Other than notifying IDPH and parents, the law does not dictate how schools must respond to problematic results. Though, superintendents say that knowing and doing nothing would not be an option.
Walling said there are corrective actions that can be taken that are far less dramatic than condemnation and less expensive than having to build a new school. For instance, she said schools can turn off and replace any water fountains that are problematic, as some older models contain lead in the lining.
If the problem is the plumping, the instillation of filters and regular morning flushing procedures can improve the problem in the short term, but districts would likely have to take more extensive action into the future, she said.
Frankfort Community Unit District 168 Superintendent Greg Goins said it’s frustrating that a funding source from the state did not accompany the new mandate. There's also not likely to be any funds to help struggling school districts that must take corrective action, he said.
Goins said he recently received a quote from the district’s environmental consultant that he sought in relation to the testing requirement. For the district’s elementary, junior high and high schools, it is going to cost the district about $10,000, Goins said.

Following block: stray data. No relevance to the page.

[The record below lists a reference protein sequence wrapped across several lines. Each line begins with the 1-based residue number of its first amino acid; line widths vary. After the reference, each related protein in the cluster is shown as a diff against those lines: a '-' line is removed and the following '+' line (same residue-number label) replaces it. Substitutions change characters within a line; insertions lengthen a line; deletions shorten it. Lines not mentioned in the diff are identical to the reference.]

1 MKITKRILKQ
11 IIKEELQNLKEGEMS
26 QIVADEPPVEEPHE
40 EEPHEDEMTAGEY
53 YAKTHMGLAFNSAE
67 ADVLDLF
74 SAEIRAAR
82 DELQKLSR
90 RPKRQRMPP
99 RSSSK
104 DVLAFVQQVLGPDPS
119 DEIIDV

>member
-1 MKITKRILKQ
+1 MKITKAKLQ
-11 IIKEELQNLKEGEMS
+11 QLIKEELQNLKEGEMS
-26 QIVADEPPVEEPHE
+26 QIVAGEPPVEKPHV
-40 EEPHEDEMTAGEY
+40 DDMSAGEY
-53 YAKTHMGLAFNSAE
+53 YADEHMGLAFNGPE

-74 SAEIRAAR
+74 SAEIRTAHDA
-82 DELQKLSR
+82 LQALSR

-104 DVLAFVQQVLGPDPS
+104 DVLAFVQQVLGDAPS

Of those, the law would only mandate testing of the elementary school, but with the law so new, the district is still studying how it plans to proceed, he said. Frankfort Intermediate School serves young children through grade 6, but would likely be exempt because it is a newer building, Goins said.
“I’m not saying we don’t need to test for lead, but they dropped this on us in the middle of the school year and budgets are tight,” he said. “We’re hoping for the best. Obviously, we want safe water available in our school, but our high school is a 100-year-old building. This is another ball in the air we’ll have to juggle.”
Karen Samuel, the director of Rainbow’s End Child Development Center at Southern Illinois University Carbondale, which currently serves about 88 children between the ages of 6 weeks and 8, said that despite the budget dilemma it causes, she thinks it is a "good idea because of the risks that lead can cause with young children."
"Of course budgets are tight everywhere," she said, "but we’ll have to figure out a way to work it into our budget if it’s a requirement. I think it will be reassuring to parents to know their center is good in that area."